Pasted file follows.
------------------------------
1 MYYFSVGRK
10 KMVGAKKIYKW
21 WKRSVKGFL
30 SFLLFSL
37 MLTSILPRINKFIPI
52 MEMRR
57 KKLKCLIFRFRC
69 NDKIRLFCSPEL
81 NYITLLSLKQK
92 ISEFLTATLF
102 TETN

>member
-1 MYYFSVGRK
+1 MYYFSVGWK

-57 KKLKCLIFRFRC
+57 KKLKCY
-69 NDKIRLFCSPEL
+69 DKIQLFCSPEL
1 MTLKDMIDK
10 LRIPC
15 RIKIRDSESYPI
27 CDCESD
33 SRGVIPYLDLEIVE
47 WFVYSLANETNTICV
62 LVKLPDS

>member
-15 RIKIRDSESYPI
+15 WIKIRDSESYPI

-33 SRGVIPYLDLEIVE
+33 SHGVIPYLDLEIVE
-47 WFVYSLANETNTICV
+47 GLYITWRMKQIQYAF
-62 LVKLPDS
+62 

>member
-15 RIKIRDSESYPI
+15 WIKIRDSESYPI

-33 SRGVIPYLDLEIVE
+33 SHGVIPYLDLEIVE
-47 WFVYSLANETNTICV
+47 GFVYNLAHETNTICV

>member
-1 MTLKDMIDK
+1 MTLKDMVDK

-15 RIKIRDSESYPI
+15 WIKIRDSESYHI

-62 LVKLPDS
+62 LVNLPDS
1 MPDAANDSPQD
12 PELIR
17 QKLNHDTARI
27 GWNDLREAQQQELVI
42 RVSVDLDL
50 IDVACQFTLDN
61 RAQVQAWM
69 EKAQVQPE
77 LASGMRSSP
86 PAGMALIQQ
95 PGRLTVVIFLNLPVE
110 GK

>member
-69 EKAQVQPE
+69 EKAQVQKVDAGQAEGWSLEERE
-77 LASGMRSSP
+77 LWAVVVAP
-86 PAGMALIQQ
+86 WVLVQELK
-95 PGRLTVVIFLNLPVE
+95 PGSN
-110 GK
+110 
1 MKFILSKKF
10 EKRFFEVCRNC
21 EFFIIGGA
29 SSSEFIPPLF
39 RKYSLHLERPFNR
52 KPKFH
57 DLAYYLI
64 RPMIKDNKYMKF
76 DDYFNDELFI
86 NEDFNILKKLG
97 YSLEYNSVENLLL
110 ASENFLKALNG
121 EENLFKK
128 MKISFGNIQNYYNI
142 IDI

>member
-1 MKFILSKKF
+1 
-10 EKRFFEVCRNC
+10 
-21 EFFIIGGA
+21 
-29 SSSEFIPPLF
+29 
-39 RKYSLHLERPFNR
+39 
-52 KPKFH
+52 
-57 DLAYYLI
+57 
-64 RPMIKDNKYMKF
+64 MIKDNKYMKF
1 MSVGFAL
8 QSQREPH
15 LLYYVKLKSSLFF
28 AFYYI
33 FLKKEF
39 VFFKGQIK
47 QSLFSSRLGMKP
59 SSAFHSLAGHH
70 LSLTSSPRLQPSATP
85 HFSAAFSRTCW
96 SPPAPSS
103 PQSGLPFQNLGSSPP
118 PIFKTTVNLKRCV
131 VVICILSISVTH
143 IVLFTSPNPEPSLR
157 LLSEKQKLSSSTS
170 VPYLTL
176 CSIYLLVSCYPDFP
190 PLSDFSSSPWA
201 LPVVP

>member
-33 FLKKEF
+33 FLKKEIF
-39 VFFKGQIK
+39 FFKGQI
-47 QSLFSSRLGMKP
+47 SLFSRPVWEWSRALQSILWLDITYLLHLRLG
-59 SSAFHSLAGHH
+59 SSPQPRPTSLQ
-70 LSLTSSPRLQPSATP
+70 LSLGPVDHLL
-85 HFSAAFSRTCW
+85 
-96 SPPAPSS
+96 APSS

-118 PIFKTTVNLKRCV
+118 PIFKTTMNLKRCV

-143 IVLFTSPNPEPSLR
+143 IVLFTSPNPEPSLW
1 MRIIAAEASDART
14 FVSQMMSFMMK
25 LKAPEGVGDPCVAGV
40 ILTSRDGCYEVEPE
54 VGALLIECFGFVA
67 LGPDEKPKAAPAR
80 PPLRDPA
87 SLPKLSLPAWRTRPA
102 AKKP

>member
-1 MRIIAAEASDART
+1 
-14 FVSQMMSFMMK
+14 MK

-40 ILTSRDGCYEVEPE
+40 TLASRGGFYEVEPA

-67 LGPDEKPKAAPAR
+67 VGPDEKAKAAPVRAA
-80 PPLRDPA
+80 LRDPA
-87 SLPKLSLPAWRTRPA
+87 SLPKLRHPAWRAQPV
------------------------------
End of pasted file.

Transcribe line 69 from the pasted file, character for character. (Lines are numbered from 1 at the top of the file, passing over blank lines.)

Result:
+95 PGSN